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View Diary: George Lucas "Red Tails" gives Tuskegee Airmen the Rocking War Movie they Deserve (225 comments)

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  •  My Dad enlisted before Pearl Harbor, flew a P-38 (12+ / 0-)

    in North Africa and then over Europe. He "flew a desk" in Japan during the Korean War, helped keep the Russian Bear at bay for another fifteen years and retired from the Air Force in 1967.

    So I will definitely be seeing this film.

    From the preview it appears that "Red Tails" portrays air combat with the same white-knuckle intensity that "Private Ryan" brought to the infantry's experience of WWII.

    And that's something I find to be a little daunting. It still gives me the willies to think about the slow, fragile, flammable aircraft those guys flew, much less fought in. They had no radar, no air-to-air missiles, no AWACS... it almost beggars belief.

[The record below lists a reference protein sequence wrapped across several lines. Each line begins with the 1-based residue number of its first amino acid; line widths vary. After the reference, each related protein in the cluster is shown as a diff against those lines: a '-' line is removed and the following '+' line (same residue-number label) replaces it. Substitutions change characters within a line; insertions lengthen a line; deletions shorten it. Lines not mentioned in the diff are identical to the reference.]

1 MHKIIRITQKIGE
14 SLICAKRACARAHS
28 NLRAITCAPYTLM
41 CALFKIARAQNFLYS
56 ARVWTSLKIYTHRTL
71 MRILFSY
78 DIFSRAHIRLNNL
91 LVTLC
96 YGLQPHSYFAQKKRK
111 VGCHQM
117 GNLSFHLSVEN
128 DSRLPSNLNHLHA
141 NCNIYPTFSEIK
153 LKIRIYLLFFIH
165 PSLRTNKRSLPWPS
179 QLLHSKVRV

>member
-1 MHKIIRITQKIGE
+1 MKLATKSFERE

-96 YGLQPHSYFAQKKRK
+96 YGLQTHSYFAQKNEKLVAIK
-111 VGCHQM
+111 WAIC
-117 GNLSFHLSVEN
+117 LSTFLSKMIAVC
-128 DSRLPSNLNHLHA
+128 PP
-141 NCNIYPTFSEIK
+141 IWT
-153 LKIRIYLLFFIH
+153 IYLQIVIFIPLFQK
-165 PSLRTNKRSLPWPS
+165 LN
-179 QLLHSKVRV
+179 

But, I hope the film succeeds best as a story about courage: The kind you need to stand up to your enemies, and the kind you need to stand up to your friends.

    (ps. I think the diarist meant to credit actor BRYAN Cranston, not California's long-serving Senator ALAN Cranston.)

    Have you noticed?
    Politicians who promise LESS government
    only deliver BAD government.

    by jjohnjj on Thu Jan 19, 2012 at 10:20:25 AM PST

    •  Interesting (0+ / 0-)

      My Dad was on Anzio beach as it was being shelled by German Artillery in early1944. The Tuskegee Airmen reportedly provided American air cover while the commanders on the ground figured out how to break out of the near-shore area.

      He also was in the Army Air Forces.  His job, after moving inland, was to retrofit the communication and lighting systems on overrun Italian airfields so these guys and other pilots could use them for operations.

      As did your Dad, he stayed in the Air Force until 1968.  He took a different path, given his status as an NCO: his electronics aptitude led him to ballistic early warning monitoring in Greenland and some other surveillance (he never explained) in Turkey. He eventually ended up  maintaining the communications systems for ICBMs on the Great Plains.  

      Sadly, he died a little more than six months ago.  Though he rarely spoke about his WWII experience in Italy, I think he would have enjoyed seeing this film.

      I think I'll take my two sons to see it if it can be arranged.

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